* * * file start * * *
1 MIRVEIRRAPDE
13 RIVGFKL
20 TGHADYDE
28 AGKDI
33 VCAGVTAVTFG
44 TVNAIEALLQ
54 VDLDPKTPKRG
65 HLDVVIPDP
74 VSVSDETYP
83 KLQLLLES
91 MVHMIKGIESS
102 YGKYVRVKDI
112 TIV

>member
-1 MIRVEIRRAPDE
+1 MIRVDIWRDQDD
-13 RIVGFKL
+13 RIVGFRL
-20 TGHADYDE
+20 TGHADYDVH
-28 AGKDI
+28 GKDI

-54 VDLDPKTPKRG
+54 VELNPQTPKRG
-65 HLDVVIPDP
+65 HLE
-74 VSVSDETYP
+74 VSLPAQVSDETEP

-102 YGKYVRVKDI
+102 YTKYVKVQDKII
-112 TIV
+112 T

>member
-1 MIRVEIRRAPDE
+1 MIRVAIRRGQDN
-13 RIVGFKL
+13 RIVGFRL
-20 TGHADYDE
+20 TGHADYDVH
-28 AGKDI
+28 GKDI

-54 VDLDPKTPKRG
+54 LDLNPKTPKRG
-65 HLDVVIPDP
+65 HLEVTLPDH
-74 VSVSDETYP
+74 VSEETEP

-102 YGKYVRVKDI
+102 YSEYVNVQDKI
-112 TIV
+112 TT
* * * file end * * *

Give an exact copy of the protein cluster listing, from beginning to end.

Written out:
1 MIRVEIRRAPDE
13 RIVGFKL
20 TGHADYDE
28 AGKDI
33 VCAGVTAVTFG
44 TVNAIEALLQ
54 VDLDPKTPKRG
65 HLDVVIPDP
74 VSVSDETYP
83 KLQLLLES
91 MVHMIKGIESS
102 YGKYVRVKDI
112 TIV

>member
-1 MIRVEIRRAPDE
+1 MIRVDIWRDQDD
-13 RIVGFKL
+13 RIVGFRL
-20 TGHADYDE
+20 TGHADYDVH
-28 AGKDI
+28 GKDI

-54 VDLDPKTPKRG
+54 VELNPQTPKRG
-65 HLDVVIPDP
+65 HLE
-74 VSVSDETYP
+74 VSLPAQVSDETEP

-102 YGKYVRVKDI
+102 YTKYVKVQDKII
-112 TIV
+112 T

>member
-1 MIRVEIRRAPDE
+1 MIRVAIRRGQDN
-13 RIVGFKL
+13 RIVGFRL
-20 TGHADYDE
+20 TGHADYDVH
-28 AGKDI
+28 GKDI

-54 VDLDPKTPKRG
+54 LDLNPKTPKRG
-65 HLDVVIPDP
+65 HLEVTLPDH
-74 VSVSDETYP
+74 VSEETEP

-102 YGKYVRVKDI
+102 YSEYVNVQDKI
-112 TIV
+112 TT